Keynote abstract: The two decades have seen enormous progress in the broad application of computation to topical problems in science and engineering. By selected examples I will illustrate the current status of the field of molecular simulation, which employs computer simulation algorithms & methodologies based on the principles of quantum mechanics and statistical mechanics to problems at the interface between materials science and chemical biology. The prospects for future applications in the biomedical arena (nano-medicine) will also be touched on, albeit briefly.
Biography: Michael L. Klein received his Ph.D. in Chemistry from the University of Bristol, UK. After holding post-doc positions in Italy, the UK and the US, he joined the staff of National Research Council of Canada in 1968. In 1987 he moved to the University of Pennsylvania as Professor of Chemistry. He became Director of the Laboratory for Research on the Structure of Matter in 1993. In 2009, Professor Klein joined Temple as a Laura H. Carnell Professor of Science and the Director of the Institute for Computational Molecular Science. He was appointed Dean of the College of Science and Technology at Temple in 2013.
Professor Klein is a member of the National Academy of Sciences (2009), a Fellow of the Royal Society of London (2003), and an Honorary Fellow of Trinity College in Cambridge, UK (2013). His NAS election citation states: “Klein has advanced the frontiers of computer simulation for condensed phase molecular systems. His research has influenced the interpretation of experiments on the structural and dynamical behavior of disordered crystals, hydrogen bonded liquids, conducting fluids, supercooled liquids, self-assembled monolayers, and lipid bilayers.”
Keynote abstract: In this talk we discuss one of the challenges we face in high performance computing which is the increased communication cost, the fact that the time needed to communicate a floating-point number between two processors exceeds by huge factors the time required to perform a single floating point operation by one of the processors. Several works have shown that this gap has been increasing exponentially and it is predicted that it will continue to do so in the foreseeable future! Motivated by this trend, we describe novel algorithms for linear algebra computational kernels that drastically reduce the communication cost with respect to classic algorithms.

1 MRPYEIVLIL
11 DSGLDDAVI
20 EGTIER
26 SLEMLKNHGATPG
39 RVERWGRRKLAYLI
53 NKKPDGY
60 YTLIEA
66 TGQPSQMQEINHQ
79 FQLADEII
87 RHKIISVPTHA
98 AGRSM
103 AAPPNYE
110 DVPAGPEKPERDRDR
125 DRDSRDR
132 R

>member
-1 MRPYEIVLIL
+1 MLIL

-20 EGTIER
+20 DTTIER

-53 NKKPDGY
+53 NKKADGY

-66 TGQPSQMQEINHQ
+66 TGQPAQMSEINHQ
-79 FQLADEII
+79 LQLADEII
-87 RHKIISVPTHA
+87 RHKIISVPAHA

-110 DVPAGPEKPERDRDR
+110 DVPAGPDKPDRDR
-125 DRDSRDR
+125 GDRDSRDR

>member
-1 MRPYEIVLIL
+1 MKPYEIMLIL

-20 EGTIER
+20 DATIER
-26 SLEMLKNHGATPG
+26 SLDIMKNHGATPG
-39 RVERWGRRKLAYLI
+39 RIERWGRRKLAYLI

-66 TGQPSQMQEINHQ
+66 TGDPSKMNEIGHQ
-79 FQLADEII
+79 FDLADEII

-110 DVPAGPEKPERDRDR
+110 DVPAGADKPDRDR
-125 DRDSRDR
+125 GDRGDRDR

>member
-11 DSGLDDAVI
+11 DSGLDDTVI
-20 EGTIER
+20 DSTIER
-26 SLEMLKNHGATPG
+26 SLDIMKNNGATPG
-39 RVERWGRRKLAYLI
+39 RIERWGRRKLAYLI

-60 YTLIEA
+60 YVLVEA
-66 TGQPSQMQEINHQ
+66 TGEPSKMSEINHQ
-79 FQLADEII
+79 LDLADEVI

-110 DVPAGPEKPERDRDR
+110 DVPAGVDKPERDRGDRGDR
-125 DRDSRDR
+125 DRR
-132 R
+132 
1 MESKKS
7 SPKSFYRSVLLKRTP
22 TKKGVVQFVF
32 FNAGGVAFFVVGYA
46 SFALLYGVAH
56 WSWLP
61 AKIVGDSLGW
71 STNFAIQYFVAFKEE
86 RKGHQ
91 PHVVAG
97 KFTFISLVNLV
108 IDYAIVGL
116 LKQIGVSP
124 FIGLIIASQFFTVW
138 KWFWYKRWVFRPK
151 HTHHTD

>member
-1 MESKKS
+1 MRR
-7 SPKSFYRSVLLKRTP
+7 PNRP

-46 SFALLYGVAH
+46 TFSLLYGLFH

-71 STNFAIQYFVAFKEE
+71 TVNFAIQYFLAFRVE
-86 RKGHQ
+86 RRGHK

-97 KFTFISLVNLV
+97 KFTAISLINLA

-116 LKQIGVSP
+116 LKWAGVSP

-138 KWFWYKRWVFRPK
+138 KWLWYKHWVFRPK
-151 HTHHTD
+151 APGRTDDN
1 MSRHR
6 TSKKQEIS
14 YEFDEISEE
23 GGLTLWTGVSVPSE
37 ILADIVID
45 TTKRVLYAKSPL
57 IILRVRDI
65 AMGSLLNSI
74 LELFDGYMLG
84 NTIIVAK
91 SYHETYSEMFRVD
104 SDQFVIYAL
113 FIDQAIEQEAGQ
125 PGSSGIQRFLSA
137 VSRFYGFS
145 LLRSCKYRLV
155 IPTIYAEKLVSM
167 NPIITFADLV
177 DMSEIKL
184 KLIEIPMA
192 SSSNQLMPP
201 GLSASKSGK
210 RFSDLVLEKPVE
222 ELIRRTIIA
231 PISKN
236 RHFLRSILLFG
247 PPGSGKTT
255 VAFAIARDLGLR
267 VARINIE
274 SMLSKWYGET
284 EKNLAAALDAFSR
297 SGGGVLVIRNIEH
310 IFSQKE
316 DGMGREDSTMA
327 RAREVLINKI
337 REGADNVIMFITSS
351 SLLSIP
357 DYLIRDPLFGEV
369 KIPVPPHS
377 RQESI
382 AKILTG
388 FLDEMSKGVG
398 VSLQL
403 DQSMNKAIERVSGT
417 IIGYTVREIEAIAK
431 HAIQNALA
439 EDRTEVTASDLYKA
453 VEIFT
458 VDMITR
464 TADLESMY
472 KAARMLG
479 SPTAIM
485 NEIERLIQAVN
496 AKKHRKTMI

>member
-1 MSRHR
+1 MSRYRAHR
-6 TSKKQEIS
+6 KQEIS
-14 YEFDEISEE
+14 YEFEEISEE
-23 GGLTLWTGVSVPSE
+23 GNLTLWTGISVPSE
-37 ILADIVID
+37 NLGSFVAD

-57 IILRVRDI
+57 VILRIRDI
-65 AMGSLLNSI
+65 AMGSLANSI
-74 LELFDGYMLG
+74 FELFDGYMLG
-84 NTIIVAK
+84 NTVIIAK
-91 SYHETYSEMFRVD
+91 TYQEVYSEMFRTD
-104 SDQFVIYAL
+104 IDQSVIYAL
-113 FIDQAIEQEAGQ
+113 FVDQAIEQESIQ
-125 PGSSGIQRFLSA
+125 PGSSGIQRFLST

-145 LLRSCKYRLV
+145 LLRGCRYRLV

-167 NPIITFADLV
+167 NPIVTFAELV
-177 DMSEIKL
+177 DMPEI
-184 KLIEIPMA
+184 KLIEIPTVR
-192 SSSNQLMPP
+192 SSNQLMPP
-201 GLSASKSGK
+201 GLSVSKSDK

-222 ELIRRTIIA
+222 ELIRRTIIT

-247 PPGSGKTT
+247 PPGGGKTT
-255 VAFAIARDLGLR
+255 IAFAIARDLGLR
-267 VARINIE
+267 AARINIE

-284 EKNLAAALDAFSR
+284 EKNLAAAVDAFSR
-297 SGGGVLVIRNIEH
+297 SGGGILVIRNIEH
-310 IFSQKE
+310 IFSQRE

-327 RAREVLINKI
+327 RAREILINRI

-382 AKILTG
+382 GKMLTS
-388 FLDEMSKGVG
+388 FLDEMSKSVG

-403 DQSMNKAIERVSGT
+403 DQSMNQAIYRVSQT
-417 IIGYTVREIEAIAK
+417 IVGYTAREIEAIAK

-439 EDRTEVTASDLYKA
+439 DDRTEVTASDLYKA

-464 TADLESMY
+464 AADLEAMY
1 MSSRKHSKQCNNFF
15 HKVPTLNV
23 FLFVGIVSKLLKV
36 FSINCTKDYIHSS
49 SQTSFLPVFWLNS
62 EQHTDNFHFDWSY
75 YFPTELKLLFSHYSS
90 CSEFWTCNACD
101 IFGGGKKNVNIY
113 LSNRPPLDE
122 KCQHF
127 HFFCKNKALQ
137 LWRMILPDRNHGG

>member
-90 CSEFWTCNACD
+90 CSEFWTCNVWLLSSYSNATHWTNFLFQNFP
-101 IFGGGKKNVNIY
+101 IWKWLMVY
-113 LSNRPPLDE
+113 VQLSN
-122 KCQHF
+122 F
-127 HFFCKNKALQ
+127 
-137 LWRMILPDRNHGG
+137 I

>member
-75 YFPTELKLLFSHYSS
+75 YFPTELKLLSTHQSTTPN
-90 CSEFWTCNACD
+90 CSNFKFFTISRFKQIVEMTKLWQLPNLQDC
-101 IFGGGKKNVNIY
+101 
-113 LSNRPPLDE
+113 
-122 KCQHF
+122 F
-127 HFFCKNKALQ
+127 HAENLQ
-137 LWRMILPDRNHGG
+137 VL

Biography: Laura Grigori received a Ph.D. in Computer Science (2001) from Université Henri Poincaré, France, INRIA Lorraine. After spending two years at UC Berkeley and LBNL as a postdoctoral researcher, she joined INRIA in January 2004.
She was a member of Sage group at INRIA Rennes and Grand-Large group at INRIA Saclay - Ile de France and LRI, Paris 11 University. Since January 2013 she leads Alpines, a joint group between INRIA Paris and J.L. Lions Laboratory, UPMC. During the academic years 2014/2016 she was on a sabbatical leave as a Visiting Professor/Researcher at UC Berkeley.
Keynote Slides: [pdf]
Keynote abstract: The Inmos transputer - the first microcomputer designed for concurrent processing - established Bristol as a centre for microprocessor design. Along with its concurrent programming language, occam, the transputer was used in concurrent computers and in specialised concurrent systems for graphics, vision, machine-learning and real-time control. Bristol’s innovations are widely used today and are relevant in the emerging world of ‘Clouds’ connecting a growing internet of ‘Things’ - and Robots, or ‘cyber-physical-systems’.
Clouds will need to support applications that bring together data intensive, high-performance and even real-time computing, and scale to millions of processors. They will need to be energy-efficient; they account for a rapidly increasing proportion of world-wide energy consumption. Things need low-power and energy-efficient processing along with communications and real-time interfaces. Robots need embedded concurrent computing for intelligence and control, integrated with thousands of real-time interfaces. And all of these need understandable, efficient and trustworthy programming tools.
I will propose innovations that could be used either in new architectures or in modifications to existing ones. The aim is to provide the predictable, real-time, concurrent and parallel processing needed for Clouds, Things and Robots, along with the memory-management and fault-containment needed for recent programming languages. Some of these ‘innovations’ date from the 1970s!
Biography: David May is the CTO and co-founder of XMOS, and Professor of Computer Science at Bristol University, UK. He graduated in CS from Cambridge University in 1972 and then spent several years working on architectures and languages for distributed processing. In 1979 he joined Inmos and then spent 16 years in the semiconductor industry. David was the architect of the Inmos Transputer – the first microprocessor designed to support multiprocessing – and the designer of the OCCAM concurrent programming language.
David joined Bristol University as Head of Computer Science in 1995 and continued an active involvement with Bristol’s growing microelectronics cluster and its investors. His most recent venture is XMOS, which he co-founded in 2005. David has 40 granted patents with many pending patents centered around microprocessor technology. David was elected a Fellow of the Royal Society of London in 1990 for his contributions to computer architecture and parallel computing, and a Fellow of the UK Royal Academy of Engineering in 2010.